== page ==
In a significant ruling, a judge in New Jersey has declared that BlockFi custodial wallet users can reclaim approximately $300 million, as the funds in question rightfully belong to the clients rather than the bankrupt crypto lender’s estate.
Bankruptcy Judge Michael Kaplan made the decision, denying the repayment of an additional $375 million that clients had attempted to withdraw from BlockFi’s interest-bearing accounts, known as BIA. The company had frozen the funds last year amid the repercussions of FTX’s collapse, which had a ripple effect on the crypto ecosystem.
Kaplan stated, “The court finds that all digital assets held by the debtors in custodial omnibus wallets are indeed client property, and not property of the bankruptcy estates, subject, of course, to possible avoidance and clawback rights.” However, the judge had less positive news for BIA customers.
He explained that no transfer requests made by customers between the BIA and custodial wallet accounts after 8:15 pm on November 10, 2022, were processed and completed. This decision was made despite the fact that the crypto company’s user interface seemed to confirm successful fund transfers.
Kaplan emphasized that BIA account holders were aware of the risks associated with depositing their assets into these accounts in exchange for the potential for higher returns. On the other hand, custodial wallet holders did not assume these risks and should not have their ownership of non-estate property diluted by those who took on such risks.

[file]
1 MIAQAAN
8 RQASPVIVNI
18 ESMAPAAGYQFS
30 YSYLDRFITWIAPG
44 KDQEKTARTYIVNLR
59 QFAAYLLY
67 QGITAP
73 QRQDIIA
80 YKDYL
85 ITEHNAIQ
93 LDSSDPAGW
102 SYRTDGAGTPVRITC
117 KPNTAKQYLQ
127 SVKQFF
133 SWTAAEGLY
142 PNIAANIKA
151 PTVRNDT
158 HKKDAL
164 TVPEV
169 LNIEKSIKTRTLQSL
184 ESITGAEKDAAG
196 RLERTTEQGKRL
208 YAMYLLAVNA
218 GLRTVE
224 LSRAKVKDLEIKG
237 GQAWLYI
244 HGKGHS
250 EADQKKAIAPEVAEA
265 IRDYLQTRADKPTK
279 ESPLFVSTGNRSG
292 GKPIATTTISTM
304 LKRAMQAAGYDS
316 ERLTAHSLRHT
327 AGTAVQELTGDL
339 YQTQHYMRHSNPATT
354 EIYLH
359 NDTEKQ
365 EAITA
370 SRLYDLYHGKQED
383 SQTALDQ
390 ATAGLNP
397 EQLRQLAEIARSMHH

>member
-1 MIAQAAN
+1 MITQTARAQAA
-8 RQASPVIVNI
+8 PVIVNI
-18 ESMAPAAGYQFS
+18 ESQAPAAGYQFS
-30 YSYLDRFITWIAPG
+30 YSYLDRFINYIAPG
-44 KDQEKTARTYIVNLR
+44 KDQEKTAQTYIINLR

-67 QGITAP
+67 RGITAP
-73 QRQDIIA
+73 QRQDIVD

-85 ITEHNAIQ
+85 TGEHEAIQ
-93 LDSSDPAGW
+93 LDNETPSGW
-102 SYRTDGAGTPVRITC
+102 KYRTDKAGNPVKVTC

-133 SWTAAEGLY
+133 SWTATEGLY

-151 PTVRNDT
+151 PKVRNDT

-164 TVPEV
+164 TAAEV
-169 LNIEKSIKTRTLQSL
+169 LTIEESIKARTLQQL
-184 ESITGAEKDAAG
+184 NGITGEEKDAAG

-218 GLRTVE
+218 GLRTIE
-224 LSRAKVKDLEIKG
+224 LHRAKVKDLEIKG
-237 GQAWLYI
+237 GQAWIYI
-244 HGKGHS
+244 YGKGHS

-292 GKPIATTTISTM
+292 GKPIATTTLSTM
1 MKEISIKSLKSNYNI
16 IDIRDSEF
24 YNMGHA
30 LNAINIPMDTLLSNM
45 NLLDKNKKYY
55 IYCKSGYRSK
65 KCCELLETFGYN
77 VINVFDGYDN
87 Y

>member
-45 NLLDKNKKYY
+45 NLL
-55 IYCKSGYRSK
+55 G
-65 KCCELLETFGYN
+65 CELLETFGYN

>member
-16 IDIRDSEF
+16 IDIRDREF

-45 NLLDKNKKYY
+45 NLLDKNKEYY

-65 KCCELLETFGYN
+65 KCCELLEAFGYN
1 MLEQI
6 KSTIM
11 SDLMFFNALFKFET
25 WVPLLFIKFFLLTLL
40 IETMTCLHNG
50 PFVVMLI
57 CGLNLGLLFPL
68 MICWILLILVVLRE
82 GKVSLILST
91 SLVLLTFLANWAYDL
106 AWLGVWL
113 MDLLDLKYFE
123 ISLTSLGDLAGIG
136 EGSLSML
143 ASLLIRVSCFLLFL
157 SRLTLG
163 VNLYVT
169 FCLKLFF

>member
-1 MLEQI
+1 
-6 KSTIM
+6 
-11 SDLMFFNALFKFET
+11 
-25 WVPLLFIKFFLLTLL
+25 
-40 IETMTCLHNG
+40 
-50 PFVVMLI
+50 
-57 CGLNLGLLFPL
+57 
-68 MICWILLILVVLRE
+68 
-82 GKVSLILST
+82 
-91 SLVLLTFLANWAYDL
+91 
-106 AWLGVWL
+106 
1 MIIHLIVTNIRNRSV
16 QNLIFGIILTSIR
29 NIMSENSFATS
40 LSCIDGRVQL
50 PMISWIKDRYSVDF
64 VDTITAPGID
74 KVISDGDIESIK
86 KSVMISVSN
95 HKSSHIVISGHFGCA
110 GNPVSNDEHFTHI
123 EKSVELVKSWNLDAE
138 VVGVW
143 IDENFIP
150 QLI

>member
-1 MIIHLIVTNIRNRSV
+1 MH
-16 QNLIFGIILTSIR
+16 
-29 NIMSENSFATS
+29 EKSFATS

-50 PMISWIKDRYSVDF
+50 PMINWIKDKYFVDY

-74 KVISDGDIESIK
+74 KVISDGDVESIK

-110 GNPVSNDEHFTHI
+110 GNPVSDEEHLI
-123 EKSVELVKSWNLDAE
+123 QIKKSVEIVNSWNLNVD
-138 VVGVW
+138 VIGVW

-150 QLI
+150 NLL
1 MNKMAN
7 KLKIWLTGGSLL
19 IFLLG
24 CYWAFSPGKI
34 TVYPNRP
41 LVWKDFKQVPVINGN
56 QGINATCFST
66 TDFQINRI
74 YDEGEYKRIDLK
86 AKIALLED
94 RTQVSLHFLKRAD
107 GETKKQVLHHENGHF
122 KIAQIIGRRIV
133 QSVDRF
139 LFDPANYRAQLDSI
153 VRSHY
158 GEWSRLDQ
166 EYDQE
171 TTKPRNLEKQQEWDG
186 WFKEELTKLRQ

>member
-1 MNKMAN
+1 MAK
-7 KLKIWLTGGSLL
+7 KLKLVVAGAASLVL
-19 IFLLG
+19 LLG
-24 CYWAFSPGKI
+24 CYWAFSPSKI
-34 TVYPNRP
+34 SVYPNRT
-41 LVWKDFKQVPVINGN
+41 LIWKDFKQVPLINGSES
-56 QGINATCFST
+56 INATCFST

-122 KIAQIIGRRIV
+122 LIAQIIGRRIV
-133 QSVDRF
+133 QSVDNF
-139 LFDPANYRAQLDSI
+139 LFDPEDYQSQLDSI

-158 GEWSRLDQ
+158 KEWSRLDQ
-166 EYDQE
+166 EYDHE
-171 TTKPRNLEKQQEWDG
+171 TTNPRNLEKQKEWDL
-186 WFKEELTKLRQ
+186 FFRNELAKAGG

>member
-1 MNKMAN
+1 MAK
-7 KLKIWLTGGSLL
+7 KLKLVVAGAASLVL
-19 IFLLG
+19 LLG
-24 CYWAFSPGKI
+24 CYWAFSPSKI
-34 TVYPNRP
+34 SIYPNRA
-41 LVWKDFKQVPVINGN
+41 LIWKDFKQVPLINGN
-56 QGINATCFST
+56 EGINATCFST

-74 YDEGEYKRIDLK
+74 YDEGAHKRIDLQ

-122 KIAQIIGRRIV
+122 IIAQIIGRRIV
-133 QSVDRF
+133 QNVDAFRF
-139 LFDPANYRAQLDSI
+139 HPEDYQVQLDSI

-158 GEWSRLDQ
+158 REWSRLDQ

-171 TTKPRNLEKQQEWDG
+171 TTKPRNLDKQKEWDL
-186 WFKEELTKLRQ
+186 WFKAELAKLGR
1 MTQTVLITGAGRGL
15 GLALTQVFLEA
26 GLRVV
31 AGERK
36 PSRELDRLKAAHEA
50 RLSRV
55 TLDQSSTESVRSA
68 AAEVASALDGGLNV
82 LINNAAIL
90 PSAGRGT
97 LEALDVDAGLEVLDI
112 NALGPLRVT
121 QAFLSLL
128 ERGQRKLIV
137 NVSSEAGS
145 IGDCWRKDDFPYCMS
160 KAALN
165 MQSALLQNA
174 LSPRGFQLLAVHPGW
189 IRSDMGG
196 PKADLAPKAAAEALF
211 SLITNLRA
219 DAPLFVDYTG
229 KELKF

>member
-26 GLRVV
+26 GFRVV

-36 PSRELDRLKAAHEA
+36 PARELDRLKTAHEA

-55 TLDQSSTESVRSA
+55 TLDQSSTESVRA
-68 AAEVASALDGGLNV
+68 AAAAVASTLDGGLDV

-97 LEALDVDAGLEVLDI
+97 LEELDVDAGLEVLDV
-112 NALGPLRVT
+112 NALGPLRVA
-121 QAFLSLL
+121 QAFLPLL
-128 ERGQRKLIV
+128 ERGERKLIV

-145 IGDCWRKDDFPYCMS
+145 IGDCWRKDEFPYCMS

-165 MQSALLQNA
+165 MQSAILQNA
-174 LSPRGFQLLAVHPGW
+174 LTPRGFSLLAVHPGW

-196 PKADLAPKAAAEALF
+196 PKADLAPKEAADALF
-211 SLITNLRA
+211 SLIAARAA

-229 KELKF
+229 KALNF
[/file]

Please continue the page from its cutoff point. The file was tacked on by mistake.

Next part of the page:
Under bankruptcy law, funds recognized as belonging to customers can be promptly returned instead of being divided among the company’s creditors. However, in this case, the reimbursement process was delayed due to a dispute over the status of funds held in BIA that customers attempted to liquidate between November 10 (when BlockFi halted transfers) and November 18 (when corresponding changes were made in the app).
During a hearing, Deborah Kovsky-Apap from the law firm Troutman Pepper argued that her clients, who all tried to transfer BIA holdings within that interim period, should be included in the repayment process. Kovsky-Apap asserted that it was unfair to disregard the explicit terms of service, which promised instant transactions. She added that BlockFi was essentially attempting to discriminate among customers who were all facing the same situation.
Michael B. Slade, representing BlockFi, argued that no sale of the assets had been finalized, despite clients receiving email confirmations indicating otherwise. Slade pointed out that the user interface had intentionally been separated from the underlying transactions.
BlockFi filed for Chapter 11 bankruptcy on November 28, 2022, a few weeks after seeking a bailout from FTX in June of the same year. The recent ruling brings some relief to BlockFi customers as they can now look forward to reclaiming a significant portion of their custodial account funds.